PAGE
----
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Linux 3.2-rc2 Kernel Doesn't Bring Too Much Churn

Linux Kernel

Published on 15 November 2011 03:17 PM EST
Written by Michael Larabel in Linux Kernel
1 Comment

Linus Torvalds released the Linux 3.2-rc2 kernel this morning. Considering the long development cycle of the Linux 3.2 kernel, this second development release is relatively tame.

"For being an -rc2 release of a pretty large merge-window, it seems to be quite reasonably sized. In fact, despite this having been the largest linux-next in a release in our linux-next history (I think), rc2 has the exact same number of commits since rc1 as we had during the 3.1 release," says Linus Torvalds in the kernel mailing list announcement.

Roughly half the changes in the past week since 3.2-rc1 have been architecture fixes, about a quarter of the changes are driver related (with a large part of that being the DRM graphics) and the remaining quarter being file-systems and everything else.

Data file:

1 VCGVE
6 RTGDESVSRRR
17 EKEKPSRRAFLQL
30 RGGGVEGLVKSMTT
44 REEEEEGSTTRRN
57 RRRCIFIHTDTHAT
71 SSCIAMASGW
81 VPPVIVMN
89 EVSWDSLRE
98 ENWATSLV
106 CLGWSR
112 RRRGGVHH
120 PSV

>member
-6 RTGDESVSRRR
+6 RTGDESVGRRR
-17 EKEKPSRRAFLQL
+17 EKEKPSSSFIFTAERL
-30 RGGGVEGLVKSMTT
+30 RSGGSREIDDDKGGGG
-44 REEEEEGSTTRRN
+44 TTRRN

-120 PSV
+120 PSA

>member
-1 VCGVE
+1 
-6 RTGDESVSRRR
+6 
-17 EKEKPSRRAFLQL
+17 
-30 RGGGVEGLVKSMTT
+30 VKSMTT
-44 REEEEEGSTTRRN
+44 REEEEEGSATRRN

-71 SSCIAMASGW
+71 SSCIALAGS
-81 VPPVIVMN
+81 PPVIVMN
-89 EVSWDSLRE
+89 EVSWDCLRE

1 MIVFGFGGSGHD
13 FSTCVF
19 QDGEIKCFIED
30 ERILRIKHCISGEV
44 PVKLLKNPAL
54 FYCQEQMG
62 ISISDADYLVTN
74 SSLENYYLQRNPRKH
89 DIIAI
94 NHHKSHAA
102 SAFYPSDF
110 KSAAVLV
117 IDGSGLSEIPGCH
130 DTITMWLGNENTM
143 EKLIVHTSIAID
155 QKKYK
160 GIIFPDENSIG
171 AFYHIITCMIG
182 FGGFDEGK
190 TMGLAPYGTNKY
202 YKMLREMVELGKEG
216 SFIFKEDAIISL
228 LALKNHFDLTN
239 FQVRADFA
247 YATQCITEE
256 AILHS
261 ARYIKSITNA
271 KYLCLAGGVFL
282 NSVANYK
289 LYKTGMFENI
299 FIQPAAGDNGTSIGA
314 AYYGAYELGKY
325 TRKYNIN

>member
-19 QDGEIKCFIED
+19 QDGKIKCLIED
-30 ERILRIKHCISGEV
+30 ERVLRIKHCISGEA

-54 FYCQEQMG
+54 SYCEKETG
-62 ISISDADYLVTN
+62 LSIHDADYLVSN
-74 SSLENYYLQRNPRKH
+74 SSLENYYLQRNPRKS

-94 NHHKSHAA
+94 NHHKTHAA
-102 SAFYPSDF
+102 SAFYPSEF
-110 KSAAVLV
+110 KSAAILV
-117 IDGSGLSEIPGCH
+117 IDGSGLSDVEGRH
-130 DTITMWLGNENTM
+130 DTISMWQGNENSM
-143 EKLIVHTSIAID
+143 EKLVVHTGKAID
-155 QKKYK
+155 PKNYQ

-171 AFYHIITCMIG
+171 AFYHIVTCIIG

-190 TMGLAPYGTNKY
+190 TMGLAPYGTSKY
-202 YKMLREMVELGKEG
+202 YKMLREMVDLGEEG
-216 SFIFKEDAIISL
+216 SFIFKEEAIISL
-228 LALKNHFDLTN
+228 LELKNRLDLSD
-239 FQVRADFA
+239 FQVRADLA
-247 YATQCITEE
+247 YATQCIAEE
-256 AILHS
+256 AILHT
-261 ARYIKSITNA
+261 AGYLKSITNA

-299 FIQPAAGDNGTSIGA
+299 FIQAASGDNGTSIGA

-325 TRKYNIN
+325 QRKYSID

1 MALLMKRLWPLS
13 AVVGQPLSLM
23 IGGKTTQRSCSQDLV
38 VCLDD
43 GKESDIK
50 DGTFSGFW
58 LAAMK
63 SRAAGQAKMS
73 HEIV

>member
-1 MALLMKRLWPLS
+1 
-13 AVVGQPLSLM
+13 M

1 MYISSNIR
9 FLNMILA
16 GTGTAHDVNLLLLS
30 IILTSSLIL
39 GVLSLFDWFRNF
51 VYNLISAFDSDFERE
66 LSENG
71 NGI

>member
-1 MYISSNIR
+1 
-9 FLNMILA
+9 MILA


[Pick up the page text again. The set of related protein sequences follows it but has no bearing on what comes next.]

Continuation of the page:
In terms of the DRM fixes in Linux 3.2-rc2, there's some power management fixes for Radeon KMS, Nouveau NVC1 acceleration is enabled by default, and various other changes, but Intel RC6 isn't yet turned on by default.

Also in the 3.2-rc2 kernel are several Btrfs file-system fixes, following its pretty beefy changes this release cycle.

That about covers this week's release candidate of the Linux 3.2 kernel. The Linux 3.2 kernel is what will make-up Ubuntu 12.04 LTS and other Linux distributions releasing in early 2012.

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